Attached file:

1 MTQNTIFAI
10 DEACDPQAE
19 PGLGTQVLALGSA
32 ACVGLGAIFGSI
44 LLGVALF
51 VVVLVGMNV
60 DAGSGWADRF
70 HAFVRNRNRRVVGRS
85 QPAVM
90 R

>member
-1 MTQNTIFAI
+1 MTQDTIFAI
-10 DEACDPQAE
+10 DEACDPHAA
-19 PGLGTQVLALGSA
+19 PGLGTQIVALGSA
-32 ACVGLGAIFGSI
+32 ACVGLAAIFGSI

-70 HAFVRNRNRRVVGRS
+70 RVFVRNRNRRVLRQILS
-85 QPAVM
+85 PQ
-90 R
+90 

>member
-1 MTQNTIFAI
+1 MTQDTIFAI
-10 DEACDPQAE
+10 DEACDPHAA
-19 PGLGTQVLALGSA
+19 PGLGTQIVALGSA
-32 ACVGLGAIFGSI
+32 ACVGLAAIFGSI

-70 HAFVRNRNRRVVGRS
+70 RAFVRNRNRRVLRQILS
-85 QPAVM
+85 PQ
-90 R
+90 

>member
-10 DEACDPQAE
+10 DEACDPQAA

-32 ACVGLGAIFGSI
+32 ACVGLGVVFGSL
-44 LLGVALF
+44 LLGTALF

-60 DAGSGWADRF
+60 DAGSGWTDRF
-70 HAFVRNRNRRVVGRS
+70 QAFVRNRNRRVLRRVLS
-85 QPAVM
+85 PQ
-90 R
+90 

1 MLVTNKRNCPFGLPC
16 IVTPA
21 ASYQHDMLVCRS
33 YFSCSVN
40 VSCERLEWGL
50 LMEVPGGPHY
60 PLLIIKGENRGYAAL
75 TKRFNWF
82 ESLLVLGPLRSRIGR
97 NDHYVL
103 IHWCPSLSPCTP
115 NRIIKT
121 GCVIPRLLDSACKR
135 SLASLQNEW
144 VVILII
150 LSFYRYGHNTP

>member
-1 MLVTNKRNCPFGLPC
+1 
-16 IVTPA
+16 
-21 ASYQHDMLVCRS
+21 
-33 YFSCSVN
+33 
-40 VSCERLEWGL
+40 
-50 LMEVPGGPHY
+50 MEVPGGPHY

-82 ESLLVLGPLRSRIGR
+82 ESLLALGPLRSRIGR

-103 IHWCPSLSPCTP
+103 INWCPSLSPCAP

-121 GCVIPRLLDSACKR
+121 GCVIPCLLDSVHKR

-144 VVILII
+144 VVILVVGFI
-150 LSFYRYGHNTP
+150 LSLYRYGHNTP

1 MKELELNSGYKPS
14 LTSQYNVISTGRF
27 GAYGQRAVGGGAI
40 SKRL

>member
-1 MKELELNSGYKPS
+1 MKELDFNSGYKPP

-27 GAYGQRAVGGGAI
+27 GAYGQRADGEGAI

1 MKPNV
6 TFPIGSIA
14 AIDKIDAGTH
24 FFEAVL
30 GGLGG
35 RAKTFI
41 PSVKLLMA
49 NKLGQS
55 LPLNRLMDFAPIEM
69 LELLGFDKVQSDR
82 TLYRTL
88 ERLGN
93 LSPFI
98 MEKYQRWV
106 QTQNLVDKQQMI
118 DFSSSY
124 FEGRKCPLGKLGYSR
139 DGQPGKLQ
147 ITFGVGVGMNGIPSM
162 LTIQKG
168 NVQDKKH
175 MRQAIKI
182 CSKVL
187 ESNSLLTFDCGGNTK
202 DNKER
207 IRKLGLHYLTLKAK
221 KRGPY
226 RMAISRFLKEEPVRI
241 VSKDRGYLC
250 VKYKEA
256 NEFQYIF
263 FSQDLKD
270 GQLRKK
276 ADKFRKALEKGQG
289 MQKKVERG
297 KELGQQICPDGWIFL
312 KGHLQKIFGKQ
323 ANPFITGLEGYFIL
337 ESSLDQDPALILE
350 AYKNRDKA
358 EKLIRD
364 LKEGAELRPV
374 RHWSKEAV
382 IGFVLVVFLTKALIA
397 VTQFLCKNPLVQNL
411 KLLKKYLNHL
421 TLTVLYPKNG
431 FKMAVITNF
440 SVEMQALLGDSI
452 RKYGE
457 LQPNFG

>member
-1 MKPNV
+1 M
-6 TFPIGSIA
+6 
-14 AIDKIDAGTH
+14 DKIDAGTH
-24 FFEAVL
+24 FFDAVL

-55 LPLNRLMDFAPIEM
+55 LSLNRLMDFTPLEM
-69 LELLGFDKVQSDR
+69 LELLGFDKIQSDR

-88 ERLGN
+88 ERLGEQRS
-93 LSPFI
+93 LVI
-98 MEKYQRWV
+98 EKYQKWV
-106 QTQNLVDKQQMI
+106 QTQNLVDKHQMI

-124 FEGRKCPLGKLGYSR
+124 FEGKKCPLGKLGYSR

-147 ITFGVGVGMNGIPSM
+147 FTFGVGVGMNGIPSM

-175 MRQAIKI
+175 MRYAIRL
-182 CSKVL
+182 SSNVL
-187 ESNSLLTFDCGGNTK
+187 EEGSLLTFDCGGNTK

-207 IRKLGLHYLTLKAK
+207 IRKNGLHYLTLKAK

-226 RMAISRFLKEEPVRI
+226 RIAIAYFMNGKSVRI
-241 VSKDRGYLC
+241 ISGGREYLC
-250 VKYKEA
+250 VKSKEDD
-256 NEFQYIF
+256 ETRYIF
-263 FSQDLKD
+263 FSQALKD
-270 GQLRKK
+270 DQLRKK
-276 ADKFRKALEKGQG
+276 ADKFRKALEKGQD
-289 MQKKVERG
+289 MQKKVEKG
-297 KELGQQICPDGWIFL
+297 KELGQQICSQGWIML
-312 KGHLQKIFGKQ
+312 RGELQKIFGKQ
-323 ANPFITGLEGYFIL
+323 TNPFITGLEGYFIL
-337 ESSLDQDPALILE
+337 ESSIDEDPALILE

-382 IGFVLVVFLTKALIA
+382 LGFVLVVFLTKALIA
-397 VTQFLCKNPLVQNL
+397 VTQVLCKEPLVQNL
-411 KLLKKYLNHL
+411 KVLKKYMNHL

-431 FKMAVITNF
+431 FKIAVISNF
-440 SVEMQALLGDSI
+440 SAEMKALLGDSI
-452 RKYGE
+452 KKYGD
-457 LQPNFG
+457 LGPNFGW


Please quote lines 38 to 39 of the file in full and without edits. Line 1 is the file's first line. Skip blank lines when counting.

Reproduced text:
+85 PQ
-90 R